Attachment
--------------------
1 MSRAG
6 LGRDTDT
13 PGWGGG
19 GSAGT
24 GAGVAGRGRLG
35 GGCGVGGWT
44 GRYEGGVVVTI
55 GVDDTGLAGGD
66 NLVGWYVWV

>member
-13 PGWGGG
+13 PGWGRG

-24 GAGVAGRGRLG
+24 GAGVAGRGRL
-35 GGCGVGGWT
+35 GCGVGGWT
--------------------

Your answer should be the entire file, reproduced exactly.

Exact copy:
1 MSRAG
6 LGRDTDT
13 PGWGGG
19 GSAGT
24 GAGVAGRGRLG
35 GGCGVGGWT
44 GRYEGGVVVTI
55 GVDDTGLAGGD
66 NLVGWYVWV

>member
-13 PGWGGG
+13 PGWGRG

-24 GAGVAGRGRLG
+24 GAGVAGRGRL
-35 GGCGVGGWT
+35 GCGVGGWT